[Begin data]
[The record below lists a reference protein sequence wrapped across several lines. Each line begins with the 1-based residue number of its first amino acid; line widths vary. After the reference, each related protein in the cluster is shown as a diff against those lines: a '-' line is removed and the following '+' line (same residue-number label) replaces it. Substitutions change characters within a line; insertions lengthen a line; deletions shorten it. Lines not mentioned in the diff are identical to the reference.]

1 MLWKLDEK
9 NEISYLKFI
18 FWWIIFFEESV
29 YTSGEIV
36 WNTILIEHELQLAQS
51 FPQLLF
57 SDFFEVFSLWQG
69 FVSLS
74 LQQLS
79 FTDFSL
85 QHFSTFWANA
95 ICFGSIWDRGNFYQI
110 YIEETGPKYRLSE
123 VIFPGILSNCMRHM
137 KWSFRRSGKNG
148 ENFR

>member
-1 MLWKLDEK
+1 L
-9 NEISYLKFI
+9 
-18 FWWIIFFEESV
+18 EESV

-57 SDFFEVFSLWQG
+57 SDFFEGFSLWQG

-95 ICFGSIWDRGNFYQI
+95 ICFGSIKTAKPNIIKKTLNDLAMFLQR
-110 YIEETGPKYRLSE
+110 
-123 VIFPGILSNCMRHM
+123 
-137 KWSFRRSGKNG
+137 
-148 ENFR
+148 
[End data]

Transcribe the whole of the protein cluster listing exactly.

[The record below lists a reference protein sequence wrapped across several lines. Each line begins with the 1-based residue number of its first amino acid; line widths vary. After the reference, each related protein in the cluster is shown as a diff against those lines: a '-' line is removed and the following '+' line (same residue-number label) replaces it. Substitutions change characters within a line; insertions lengthen a line; deletions shorten it. Lines not mentioned in the diff are identical to the reference.]

1 MLWKLDEK
9 NEISYLKFI
18 FWWIIFFEESV
29 YTSGEIV
36 WNTILIEHELQLAQS
51 FPQLLF
57 SDFFEVFSLWQG
69 FVSLS
74 LQQLS
79 FTDFSL
85 QHFSTFWANA
95 ICFGSIWDRGNFYQI
110 YIEETGPKYRLSE
123 VIFPGILSNCMRHM
137 KWSFRRSGKNG
148 ENFR

>member
-1 MLWKLDEK
+1 L
-9 NEISYLKFI
+9 
-18 FWWIIFFEESV
+18 EESV

-57 SDFFEVFSLWQG
+57 SDFFEGFSLWQG

-95 ICFGSIWDRGNFYQI
+95 ICFGSIKTAKPNIIKKTLNDLAMFLQR
-110 YIEETGPKYRLSE
+110 
-123 VIFPGILSNCMRHM
+123 
-137 KWSFRRSGKNG
+137 
-148 ENFR
+148 